23 Natural Law and Natural Rights Natural Law Theory. This was originate from Aristotle, a Greek philosopher and scientist, born in 384 BC. He held that human has certain characteristics that is distinct from other animals: the “rational element”. Our rational element allows us to seek knowledge (the truth) and guide us to make wise choice. We, as prudent being, make prudential choice. Thomas Aquinas ( ). He held that natural law is part of the divine law or plan (of God) for the universe, and that moral good is from the innate tendencies of our nature. Unique to human is the specific capacities of knowing and choosing freely. We therefore ought to treat ourselves and others as beings capable of understanding and free choice. (Therefore, education, pursue of the truth, freedom of expression are good. Deceit, and hindrance of free choice is bad). Natural law should not be confused with “Laws of nature”. The laws of nature describes the physical world, how nature behaves. Natural law, or moral laws, are prescriptive. They tell us how we ought to behave.

24 Evaluating Natural Law Theory One of the appealing characteristics of natural law is its believe in the objectivity of moral values and the notion that moral good is part of human nature. Criticisms: Are we really able to read nature? What are considered as moral good have changed through times. Even Aristotle thought that slavery could be justified. Some philosophers depicts human nature as deceitful, evil, and uncontrolled. If natural law also cover theories such as Social Darwinism (survival of the fittest), then the extremely rich and extremely poor are there by the design of nature, and one should not interfere. Natural law theory assumes that nature is teleological (it has certain directedness). However, can the way things are really provide the basis for knowing how they ought to be? The way nature is might not be a divine plan, but by chance and consequence of evolution. (Supporters of natural law might argue that evolution is part of the divine plan.)

25 Natural Rights Natural rights is an extension of the natural law. It argues moral law in nature If we are to function as human, with rational element, with the ability and desire to seek the truth and to make the right choice, we must have certain rights: right of life, liberty, and ability to pursue happiness. (This was part of the US Declaration of Independence) The key moral principle of western philosophy in the AD, exemplified by Stoics, was to “follow nature”, but meaning to follow reason, not human emotion. These natural law or “common elements” existed in all people, independent of their local customs or culture. The United Nations’ Declaration of Human Rights and Geneva Convention’s principles for the conduct of war are expression of natural rights. They specified that human beings have these rights regardless of their country of origin, race, or religion.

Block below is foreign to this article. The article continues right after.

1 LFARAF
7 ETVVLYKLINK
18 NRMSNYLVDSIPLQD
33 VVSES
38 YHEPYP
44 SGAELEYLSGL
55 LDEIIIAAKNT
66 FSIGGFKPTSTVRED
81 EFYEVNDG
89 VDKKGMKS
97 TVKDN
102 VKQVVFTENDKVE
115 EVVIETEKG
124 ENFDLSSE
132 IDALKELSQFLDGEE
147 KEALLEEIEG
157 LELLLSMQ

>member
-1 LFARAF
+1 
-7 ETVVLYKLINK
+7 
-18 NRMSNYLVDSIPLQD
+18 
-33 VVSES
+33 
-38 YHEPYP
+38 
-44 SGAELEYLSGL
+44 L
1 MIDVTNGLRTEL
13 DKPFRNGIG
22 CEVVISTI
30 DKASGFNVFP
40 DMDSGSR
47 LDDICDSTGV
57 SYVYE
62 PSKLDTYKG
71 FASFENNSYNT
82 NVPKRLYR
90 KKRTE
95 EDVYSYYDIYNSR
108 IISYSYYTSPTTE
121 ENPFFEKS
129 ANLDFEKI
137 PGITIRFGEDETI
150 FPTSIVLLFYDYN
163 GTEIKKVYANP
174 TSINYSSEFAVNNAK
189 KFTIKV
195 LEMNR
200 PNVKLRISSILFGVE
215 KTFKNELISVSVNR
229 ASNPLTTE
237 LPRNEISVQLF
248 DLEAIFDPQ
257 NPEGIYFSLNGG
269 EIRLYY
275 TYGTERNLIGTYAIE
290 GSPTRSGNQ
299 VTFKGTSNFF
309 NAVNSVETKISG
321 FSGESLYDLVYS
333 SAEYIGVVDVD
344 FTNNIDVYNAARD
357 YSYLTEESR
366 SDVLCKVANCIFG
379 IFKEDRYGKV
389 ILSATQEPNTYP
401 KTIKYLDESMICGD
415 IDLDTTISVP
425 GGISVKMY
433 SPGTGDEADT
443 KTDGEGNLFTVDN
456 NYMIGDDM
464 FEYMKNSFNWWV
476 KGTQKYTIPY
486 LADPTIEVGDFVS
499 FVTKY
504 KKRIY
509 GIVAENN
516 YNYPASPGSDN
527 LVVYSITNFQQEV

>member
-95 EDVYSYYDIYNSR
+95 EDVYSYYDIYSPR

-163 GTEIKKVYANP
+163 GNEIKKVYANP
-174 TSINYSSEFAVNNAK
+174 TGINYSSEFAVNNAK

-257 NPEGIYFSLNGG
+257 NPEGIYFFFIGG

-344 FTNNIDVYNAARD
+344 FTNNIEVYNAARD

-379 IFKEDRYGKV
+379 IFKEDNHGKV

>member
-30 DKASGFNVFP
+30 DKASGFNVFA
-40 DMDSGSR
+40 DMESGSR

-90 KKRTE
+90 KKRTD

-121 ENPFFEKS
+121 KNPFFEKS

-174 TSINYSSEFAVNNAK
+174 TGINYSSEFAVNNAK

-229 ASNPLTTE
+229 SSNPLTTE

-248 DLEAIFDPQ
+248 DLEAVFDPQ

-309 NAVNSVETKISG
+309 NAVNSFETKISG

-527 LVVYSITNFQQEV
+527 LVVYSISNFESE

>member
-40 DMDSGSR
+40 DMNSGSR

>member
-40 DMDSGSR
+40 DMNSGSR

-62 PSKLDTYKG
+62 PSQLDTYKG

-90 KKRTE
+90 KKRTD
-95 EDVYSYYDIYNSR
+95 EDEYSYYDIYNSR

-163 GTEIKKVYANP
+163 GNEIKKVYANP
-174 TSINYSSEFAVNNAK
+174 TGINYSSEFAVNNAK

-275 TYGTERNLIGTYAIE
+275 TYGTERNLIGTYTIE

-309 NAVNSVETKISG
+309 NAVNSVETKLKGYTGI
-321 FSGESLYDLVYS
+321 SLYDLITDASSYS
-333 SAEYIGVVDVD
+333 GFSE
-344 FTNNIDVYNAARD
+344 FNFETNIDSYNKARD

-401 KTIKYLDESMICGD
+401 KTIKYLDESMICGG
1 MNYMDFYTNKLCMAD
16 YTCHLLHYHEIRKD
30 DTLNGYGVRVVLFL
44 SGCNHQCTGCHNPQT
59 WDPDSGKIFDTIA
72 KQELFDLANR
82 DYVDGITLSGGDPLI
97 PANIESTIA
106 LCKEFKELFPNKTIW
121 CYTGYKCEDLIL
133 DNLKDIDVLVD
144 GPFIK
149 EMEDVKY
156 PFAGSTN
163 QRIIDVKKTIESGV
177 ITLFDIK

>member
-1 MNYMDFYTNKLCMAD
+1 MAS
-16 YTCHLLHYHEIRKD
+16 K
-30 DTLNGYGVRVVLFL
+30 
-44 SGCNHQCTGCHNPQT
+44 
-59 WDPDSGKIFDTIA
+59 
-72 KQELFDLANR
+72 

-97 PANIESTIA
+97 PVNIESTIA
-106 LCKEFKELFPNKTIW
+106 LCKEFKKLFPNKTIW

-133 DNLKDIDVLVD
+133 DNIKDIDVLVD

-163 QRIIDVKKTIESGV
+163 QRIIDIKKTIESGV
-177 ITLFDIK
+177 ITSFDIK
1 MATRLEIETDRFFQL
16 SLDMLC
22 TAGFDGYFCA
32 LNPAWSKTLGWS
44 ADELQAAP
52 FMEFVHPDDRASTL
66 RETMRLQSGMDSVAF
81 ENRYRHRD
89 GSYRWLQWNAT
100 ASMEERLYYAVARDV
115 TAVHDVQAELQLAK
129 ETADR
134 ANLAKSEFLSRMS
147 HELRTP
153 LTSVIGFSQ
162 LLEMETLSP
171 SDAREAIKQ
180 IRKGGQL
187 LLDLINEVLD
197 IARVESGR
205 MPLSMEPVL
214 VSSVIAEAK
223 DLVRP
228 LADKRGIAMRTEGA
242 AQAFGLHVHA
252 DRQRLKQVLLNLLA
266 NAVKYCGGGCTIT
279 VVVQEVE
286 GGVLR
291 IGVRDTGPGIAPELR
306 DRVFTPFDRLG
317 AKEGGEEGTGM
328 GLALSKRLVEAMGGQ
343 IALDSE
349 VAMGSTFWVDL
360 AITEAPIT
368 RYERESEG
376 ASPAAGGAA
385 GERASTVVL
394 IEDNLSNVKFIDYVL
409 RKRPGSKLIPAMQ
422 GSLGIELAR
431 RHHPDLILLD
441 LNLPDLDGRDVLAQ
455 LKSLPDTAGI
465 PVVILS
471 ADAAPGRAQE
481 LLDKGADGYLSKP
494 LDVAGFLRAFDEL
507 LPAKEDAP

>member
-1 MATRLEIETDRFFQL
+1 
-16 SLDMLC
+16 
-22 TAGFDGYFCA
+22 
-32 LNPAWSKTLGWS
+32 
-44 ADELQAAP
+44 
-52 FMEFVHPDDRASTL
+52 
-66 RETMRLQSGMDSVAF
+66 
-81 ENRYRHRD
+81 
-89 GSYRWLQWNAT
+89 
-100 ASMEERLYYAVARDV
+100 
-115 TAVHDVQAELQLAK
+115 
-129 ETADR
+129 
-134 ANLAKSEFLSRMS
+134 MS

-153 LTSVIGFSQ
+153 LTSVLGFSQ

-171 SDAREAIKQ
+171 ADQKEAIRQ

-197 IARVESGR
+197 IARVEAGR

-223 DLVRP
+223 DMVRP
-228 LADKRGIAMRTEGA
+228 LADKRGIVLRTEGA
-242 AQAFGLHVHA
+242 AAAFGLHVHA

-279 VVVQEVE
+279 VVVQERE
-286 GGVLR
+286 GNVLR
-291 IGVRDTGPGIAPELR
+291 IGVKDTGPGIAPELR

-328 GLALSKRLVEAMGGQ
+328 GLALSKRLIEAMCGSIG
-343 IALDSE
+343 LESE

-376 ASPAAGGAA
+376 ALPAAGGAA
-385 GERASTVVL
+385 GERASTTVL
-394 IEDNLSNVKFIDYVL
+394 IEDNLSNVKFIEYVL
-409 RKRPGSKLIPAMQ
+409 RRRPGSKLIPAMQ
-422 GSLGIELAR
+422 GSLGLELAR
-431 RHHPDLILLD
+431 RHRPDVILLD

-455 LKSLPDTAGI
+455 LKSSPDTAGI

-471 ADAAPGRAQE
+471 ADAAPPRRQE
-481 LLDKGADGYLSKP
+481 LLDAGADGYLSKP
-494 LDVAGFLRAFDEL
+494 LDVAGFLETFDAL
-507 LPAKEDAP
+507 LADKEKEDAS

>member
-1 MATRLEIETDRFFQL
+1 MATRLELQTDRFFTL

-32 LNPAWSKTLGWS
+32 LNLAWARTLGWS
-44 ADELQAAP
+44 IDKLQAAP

26 Evaluating Natural Rights Need to demonstrate why human beings are so valuable that they can claim these rights. Because we are created by God? Because we are the highest form of evolution? Why should we have these rights more so than other animals? How do we know what kinds of rights we should have in order to function as human with “rational elements”? Is right to liberty sufficient? Right to food, shelter, decent living, health care, clean air etc?? Rationale for each of these rights needs to be elaborated. If these rights are justified, then government of all nations have the duty to provide them. Even nowadays women in many countries do not have the same rights as men. What is the justification for the gender differences?

27 VIRTUE ETHICS Ethical Theories

28 Virtue Ethics (1) What is virtue? Characters like honesty, loyalty, courage, generosity, compassion etc. Vice is opposite of virtue: deceitful, selfish, cowardice, stinginess etc. While previous ethical theories tells us what we ought to do, virtue ethics tells how we ought to be as a person. Virtuous person makes better ethical decisions. Aristotle’s idea of natural law includes the idea of human virtue, which he classified into two types: (1) Intellectual virtues encompasses excellence of mind, being able to reason and judge well. We learned these from our teachers. (2) Moral virtues dispose us to act well (honesty, courage etc). We acquire these virtues by repeated practice. Aristotle also held that virtue is a mean between two extremes Deficit (too little)Virtue (the mean)Excess (too much) FearFoolhardiness Courage Cowardice GivingIlliberalityLiberalityProdigality Self-regardHumilityPrideVanity Telling the truthDeceitfulHonestyUndisciplined openness

29 Virtue Ethics (2) Gender difference in virtue? Studies showed that male and female tend to have different moral reasoning on ethical issues. FemaleMale PersonalImpersonal PartialImpartial PrivatePublic FeelingReason CompassionateFair ResponsibilityRights RelationshipIndividual SolidarityAutonomy What is the purpose of identifying gender differences in moral reasoning? How much of these are due to cultural influence? Is there a danger of stereotyping male and female? Is this another reason to support relativism?